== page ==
If you want to get started in fashion photography, then you need to know how to set up a shoot. From the first shoot that you organise, to your one hundredth, there might be a lot of variety. However, the basic set-up is the same, and it’s all about knowing what you need and getting it organised ahead of time. For premium fashion magazines like Vogue, nothing is left to chance: if they need one bag of clothes for the shoot, you can be sure that there are five bags along just in case. Adopt this way of thinking and you will never be caught out by something going wrong.
Here’s a general overview of how to organise your fashion shoot, from the start to the end. Bear in mind that whatever you are doing will be based around your concept: if you want to work with particular clothes, organise those first. If you want to shoot in a particular location, book that first. This article is based around the idea of wanting to shoot with a particular model, so that’s where we will start!
- Book your model
The first thing is to figure out a date and time that suits you and your model, or models. The more people you have involved, the more you will need to carefully organise so that everyone is satisfied. Be aware that models are generally busier at certain times of year, such as around your local Fashion Week. Decide your time and date, and at least a preliminary idea of your location as well. If you are working with an agency, discuss the idea of stand-ins with them, so that you have a back-up should one of your models fall ill or fail to show.
Where do you find models? Agencies are great for test shoots and for paid work. If you have no budget and can’t pitch it as a test to the agency, amateurs are your only option. You can find these on modelling sites and casting sites. Actors can be a good place to start too, as they are not professional models but do still know how to pose for the camera.
- Book the location
This may be as simple as shooting in your own studio space, or a public space where you do not need to book. If you want to hire a venue, however, get on this as soon as possible. The longer you wait, the less chance there is of a space being available. You might want to look at this at least two weeks before your shoot date to be sure.
To find a location, you can either do a web search or speak to people who know the area well. You can also post on photography forums or social media networks asking the question. The only way to get your budget down here is to shoot at home or your own studio, though you will still likely have to pay travel expenses for your team to get to you.
- Organise your team
Now it’s team to hire or book the rest of your team. Do you need an assistant? A make-up artist or hair stylist? A wardrobe stylist? All of these team members need to be booked in as soon as possible. Work from the most essential member of the shoot and then back to the least, so that you have the ones you really need set in stone as soon as you can.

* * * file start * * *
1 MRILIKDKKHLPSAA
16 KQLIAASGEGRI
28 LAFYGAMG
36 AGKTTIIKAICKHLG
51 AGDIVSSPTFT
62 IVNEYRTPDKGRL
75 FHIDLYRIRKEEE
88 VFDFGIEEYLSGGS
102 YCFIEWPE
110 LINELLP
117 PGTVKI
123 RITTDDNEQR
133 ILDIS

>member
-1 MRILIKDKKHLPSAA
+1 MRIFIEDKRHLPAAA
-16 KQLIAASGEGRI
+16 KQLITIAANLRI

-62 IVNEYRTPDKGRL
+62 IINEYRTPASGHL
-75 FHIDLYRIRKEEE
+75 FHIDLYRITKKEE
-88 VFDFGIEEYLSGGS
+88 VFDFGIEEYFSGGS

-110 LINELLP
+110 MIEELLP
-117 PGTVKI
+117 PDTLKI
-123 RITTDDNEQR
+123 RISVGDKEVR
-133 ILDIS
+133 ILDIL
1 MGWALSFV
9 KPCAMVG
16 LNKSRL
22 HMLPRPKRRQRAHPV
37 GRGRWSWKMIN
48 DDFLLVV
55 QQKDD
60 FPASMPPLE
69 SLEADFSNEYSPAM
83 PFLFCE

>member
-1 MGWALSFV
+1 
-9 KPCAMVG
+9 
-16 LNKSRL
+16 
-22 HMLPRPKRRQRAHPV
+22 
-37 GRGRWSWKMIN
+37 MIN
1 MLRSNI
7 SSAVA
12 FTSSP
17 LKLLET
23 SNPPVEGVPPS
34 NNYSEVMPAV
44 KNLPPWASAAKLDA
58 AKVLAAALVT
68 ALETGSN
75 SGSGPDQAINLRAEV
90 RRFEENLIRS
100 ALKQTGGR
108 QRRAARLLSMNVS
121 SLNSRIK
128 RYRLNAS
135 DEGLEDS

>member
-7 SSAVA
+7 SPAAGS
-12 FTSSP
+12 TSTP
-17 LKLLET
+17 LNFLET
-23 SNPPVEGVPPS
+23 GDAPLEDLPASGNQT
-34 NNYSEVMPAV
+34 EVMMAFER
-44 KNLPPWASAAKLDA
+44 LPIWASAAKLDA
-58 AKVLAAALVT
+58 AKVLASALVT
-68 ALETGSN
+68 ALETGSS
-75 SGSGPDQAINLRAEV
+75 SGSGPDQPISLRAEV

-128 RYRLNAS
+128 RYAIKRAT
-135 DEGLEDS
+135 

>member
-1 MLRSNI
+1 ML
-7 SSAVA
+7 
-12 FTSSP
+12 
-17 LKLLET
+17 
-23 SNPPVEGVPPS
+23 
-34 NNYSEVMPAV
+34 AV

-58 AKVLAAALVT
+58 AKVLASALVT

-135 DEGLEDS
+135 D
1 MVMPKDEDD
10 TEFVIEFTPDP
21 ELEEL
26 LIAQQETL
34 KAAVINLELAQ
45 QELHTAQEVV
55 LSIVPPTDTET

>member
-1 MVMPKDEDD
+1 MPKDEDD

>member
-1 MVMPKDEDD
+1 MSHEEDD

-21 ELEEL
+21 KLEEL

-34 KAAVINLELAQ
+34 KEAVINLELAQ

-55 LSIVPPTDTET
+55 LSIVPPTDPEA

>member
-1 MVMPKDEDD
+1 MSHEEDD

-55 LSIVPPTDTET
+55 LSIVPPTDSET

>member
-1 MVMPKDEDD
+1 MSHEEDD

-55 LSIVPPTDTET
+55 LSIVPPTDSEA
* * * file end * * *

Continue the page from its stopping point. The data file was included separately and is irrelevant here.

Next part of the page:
Try to keep a good working relationship with these team members so you can call on them time and again. If you like someone and work well together, there’s not necessarily any need to change it up. Just be sure they are at the top of their game and have the right contacts to help you out.
- Sort the wardrobe
What are your models going to wear? This is really important – after all, it’s all about the fashion! If you need high street fashion, your models might be able to help with their own wardrobe. If you have a stylist, they can sort everything out for you. Otherwise, you need to organise delivery of pieces from a designer or boutique which will fit your models. Specify sizes ahead of time to be sure it will all fit.
If you want to use a certain designer, simply get in touch with them. You might be able to find contact details online, but the best way to make contacts is to go to trade shows and talk to them directly. This will give you the rapport and the email address of the right person!
- Plan your images
You may already have a moodboard set up – this would help with choosing your team, wardrobe, and location – but if not, now is the time to make one. The moodboard shows stylistic intentions for the clothing, poses, make-up and hair, and even the overall atmosphere of the images.
You can also storyboard specific poses at this time and set up how you want the final shots to look. You could also do small trials of lighting, make-up, and hair, to make sure that everything will look the way that you want it to on the day of the shoot.
- Chase up
At least a day or two before the shoot, make sure that you send out messages to the whole team confirming everything. You should have the wardrobe in your possession by this point and also have full confirmation of the venue. Once you have double checked with everyone, there are no excuses – no-shows on the day will not be tolerated!
Make sure everyone has your contact details too. If a model is stuck in traffic in the morning, it would be very reassuring to all involved if she could call you and let you know that she is still on the way.
Now is the time for all that planning to pay off. Get model release forms signed and contracts for anyone that you are paying. After the shoot, remember to thank those involved, show them copies of the images, and get the wardrobe sent back to the designer or boutique. This will help maintain good relationships so it’s a little easier to organise the shoot next time!
If you’re a fashion photographer, share your top tips with us in the comments. How do you make sure a shoot will go smoothly?